applying liquid crystals onto the liquid crystal panels of an N+1th column of the third substrate using a third liquid crystal dispensing device of the N liquid crystal dispensing devices.
11. The method of claim 10, wherein the third liquid crystal panel column is in the same column position as the first liquid crystal panel column.
12. The method of claim 8, further comprising:
applying liquid crystals from the N liquid crystal dispensing devices onto the liquid crystal panels in N columns of a fourth substrate;
applying liquid crystals onto the liquid crystal panels of an N+1th column of the fourth substrate using a fourth liquid crystal dispensing device of the N liquid crystal dispensing devices.
13. The method of claim 12, wherein the fourth liquid crystal panel column is in the same column position as the first liquid crystal panel column.
Description

This application incorporates by reference two co-pending applications, Ser. No. 10/184,096, filed on Jun. 28, 2002, entitled “SYSTEM AND METHOD FOR MANUFACTURING LIQUID CRYSTAL DISPLAY DEVICES” and Ser. No. 10/184,088, filed on Jun. 28, 2002, entitled “SYSTEM FOR FABRICATING LIQUID CRYSTAL DISPLAY AND METHOD OF FABRICATING LIQUID CRYSTAL DISPLAY USING THE SAME”, as if fully set forth herein.

This application claims the benefit of Korean Patent Application No. P2002-15967, filed on Mar. 25, 2002, which is hereby incorporated by reference for all purposes as if fully set forth herein.

BACKGROUND OF THE INVENTION

1. Field of the Invention

The present invention relates to a method of dispensing liquid crystal. More particularly, the present invention relates to a method of dispensing liquid crystal from N liquid crystal dispensing devices onto M panel locations (where M>N) such that the amount of liquid crystal dispensed from each of the N liquid crystal dispensing devices over time is substantially the same.

2. Discussion of the Related Art

Portable electric devices, such as mobile phones, personal digital assistants (PDA), and notebook computers, often require thin, lightweight, and efficient flat panel displays. There are various types of flat panel displays, including liquid crystal displays (LCD), plasma display panels (PDP), field emission displays (FED), and vacuum fluorescent displays (VFD). Of these, LCDs have the advantages of being widely available, easy to use, and superior image quality.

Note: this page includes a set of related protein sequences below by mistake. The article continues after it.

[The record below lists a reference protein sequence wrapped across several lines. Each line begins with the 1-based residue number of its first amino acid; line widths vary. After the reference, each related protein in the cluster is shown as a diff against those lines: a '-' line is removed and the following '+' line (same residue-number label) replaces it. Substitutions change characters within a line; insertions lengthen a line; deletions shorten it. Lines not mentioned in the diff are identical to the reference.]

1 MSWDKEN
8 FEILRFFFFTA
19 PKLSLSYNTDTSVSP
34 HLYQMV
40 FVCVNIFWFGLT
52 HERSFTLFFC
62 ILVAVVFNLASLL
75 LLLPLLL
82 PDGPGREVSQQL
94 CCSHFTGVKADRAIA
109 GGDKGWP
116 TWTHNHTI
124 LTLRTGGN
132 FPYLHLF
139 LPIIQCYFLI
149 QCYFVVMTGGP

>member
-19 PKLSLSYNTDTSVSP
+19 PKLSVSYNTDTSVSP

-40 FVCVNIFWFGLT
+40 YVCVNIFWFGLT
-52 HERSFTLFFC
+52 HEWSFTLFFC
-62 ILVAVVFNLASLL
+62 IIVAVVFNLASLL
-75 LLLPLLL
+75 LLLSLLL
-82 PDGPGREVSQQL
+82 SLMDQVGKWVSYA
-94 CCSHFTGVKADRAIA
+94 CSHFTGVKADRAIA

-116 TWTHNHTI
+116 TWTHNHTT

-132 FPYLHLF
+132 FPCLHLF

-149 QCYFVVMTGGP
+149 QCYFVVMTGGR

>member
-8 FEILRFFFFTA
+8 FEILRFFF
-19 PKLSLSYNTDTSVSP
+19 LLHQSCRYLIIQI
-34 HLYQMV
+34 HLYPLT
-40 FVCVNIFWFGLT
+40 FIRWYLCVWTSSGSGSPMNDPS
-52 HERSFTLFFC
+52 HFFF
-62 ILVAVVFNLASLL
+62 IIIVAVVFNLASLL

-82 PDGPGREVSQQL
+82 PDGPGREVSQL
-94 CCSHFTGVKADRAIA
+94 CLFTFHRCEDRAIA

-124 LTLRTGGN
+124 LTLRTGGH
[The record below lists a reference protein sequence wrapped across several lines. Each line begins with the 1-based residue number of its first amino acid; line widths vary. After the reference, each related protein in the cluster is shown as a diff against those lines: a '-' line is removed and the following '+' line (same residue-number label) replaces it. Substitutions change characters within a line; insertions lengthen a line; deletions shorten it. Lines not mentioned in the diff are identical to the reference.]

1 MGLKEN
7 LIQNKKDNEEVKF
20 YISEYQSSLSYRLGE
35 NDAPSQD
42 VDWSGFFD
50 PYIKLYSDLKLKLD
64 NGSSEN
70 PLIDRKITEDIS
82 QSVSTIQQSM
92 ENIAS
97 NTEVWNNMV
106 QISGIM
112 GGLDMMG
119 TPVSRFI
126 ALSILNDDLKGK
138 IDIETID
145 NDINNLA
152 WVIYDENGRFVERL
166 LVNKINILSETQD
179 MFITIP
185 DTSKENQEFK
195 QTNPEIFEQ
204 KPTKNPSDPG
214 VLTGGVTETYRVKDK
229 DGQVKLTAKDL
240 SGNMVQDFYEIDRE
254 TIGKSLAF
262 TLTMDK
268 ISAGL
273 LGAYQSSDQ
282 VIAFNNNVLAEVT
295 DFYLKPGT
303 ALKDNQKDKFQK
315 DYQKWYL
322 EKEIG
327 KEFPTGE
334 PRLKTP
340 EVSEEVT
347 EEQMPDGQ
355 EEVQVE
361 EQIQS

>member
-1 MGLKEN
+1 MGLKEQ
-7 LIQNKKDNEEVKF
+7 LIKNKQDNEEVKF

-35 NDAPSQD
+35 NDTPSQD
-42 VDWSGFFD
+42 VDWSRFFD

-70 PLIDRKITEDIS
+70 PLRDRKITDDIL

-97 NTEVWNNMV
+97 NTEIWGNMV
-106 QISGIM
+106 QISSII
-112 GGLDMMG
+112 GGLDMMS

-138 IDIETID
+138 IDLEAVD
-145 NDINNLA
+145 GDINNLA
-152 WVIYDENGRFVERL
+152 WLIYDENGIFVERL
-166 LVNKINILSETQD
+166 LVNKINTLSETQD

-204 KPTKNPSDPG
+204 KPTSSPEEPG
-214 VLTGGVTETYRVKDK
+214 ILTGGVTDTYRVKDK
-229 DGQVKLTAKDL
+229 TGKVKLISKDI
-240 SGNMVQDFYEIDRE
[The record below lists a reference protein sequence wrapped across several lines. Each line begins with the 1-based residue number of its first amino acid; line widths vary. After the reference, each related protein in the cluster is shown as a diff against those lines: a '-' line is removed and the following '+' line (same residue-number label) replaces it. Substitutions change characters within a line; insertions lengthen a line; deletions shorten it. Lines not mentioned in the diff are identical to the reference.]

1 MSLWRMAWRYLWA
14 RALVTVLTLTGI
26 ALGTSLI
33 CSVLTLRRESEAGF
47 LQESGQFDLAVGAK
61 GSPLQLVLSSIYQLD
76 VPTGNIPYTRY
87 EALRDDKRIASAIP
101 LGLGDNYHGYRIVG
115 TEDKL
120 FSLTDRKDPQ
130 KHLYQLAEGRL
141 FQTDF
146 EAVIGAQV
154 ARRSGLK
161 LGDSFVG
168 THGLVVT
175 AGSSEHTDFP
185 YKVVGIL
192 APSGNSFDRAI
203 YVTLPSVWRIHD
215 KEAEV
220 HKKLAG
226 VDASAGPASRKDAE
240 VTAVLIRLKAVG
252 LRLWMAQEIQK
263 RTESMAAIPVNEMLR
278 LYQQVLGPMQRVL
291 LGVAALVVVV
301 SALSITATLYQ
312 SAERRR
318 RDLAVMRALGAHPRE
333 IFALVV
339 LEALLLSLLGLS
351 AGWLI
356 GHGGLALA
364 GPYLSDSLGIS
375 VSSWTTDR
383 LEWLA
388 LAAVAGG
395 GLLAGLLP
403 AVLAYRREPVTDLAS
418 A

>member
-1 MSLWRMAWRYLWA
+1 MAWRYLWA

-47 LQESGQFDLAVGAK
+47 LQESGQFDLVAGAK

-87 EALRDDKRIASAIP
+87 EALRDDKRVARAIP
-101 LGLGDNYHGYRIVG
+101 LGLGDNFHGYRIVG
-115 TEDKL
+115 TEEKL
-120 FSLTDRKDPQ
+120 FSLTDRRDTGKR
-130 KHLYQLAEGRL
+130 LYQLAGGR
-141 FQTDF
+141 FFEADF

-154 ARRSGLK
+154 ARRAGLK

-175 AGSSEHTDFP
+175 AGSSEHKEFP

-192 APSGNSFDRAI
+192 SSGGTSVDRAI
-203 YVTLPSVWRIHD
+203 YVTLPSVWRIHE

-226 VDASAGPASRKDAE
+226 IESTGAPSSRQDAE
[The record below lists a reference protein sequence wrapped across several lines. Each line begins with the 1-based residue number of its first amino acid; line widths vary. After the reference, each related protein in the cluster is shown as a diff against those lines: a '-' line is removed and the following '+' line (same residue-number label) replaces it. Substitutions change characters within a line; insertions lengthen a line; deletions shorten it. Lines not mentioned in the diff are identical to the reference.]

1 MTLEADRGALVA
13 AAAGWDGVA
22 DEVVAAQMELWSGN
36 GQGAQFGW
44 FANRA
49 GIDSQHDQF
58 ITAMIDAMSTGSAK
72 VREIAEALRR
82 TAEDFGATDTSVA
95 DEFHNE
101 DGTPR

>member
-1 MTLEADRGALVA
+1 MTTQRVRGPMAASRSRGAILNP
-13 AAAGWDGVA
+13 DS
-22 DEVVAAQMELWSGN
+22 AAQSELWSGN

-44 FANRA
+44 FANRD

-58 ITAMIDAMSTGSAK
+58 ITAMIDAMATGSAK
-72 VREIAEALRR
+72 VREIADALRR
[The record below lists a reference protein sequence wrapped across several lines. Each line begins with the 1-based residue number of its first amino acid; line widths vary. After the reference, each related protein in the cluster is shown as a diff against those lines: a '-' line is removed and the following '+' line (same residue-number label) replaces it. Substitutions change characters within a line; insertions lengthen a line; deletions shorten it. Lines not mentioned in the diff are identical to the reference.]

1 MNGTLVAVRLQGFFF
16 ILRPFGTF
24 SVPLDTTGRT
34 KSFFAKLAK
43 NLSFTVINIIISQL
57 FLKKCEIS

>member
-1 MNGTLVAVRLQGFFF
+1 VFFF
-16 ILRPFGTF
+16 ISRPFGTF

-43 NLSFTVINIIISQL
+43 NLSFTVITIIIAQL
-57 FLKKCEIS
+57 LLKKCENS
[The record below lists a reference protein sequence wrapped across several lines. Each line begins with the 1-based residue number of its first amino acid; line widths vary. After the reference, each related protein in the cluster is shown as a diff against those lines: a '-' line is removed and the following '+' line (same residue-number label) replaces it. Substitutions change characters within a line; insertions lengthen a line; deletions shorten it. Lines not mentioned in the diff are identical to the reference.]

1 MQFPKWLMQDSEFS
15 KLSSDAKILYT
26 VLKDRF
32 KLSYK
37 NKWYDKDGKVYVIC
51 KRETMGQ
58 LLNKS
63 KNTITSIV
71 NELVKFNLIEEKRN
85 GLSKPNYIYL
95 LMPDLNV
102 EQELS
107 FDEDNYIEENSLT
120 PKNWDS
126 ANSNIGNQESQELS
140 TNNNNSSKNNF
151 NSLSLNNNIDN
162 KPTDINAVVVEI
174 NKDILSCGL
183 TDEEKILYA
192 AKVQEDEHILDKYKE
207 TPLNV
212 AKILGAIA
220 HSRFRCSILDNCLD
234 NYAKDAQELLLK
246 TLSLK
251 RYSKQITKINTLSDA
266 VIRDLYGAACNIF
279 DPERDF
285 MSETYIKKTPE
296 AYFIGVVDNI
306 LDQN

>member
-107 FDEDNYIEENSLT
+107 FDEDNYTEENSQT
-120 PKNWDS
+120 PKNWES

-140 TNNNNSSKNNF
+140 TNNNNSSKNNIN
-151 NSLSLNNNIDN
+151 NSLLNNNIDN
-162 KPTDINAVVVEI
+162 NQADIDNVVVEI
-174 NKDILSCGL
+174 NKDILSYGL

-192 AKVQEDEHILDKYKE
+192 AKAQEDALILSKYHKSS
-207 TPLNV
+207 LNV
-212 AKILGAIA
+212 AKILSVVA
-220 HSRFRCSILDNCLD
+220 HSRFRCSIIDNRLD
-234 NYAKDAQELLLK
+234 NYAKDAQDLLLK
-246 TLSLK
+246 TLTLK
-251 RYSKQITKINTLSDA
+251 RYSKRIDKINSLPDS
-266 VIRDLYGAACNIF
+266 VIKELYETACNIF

The LCD displays information based on the refractive anisotropy of liquid crystal. As shown in FIG. 1, an LCD 1 comprises a lower substrate 5, an upper substrate 3, and a liquid crystal layer 7 that is disposed between the lower substrate 5 and the upper substrate 3. The lower substrate 5 includes an array of driving devices and a plurality of pixels (not shown). The individual driving devices are usually thin film transistors (TFT) located at each pixel. The upper substrate 3 includes color filters for producing color. Furthermore, a pixel electrode and a common electrode are respectively formed on the lower substrate 5 and on the upper substrate 3. Alignment layers are formed on the lower substrate 5 and on the upper substrate 3. The alignment layers are used to uniformly align the liquid crystal layer 7.

The lower substrate 5 and the upper substrate 3 are attached using a sealing material 9. In operation, the liquid crystal molecules are initially oriented by the alignment layers, and then reoriented by the driving device according to video information so as to control the light transmitted through the liquid crystal layer to produce an image.

The fabrication of an LCD device requires the forming of driving devices on the lower substrate 5, the forming of the color filters on the upper substrate 3, and performing a cell process (described subsequently). Those processes will be described with reference to FIG. 2.

Initially, in step S101, a plurality of perpendicularly crossing gate lines and data lines are formed on the lower substrate 5, thereby defining pixel areas between the gate and data lines. A thin film transistor that is connected to a gate line and to a data line is formed in each pixel area. Also, a pixel electrode that is connected to the thin film transistor is formed in each pixel area. This enables driving the liquid crystal layer according to signals applied through the thin film transistor.

In step S104, R (Red), G (Green), and B (Blue) color filter layers (for reproducing color) and a common electrode are formed on the upper substrate 3. Then, in steps S102 and S105, alignment layers are formed on the lower substrate 5 and on the upper substrate 3. The alignment layers are rubbed to induce surface anchoring (establishing a pretilt angle and an alignment direction) for the liquid crystal molecules. Thereafter, in step S103, spacers for maintaining a constant, uniform cell gap is dispersed onto the lower substrate 5.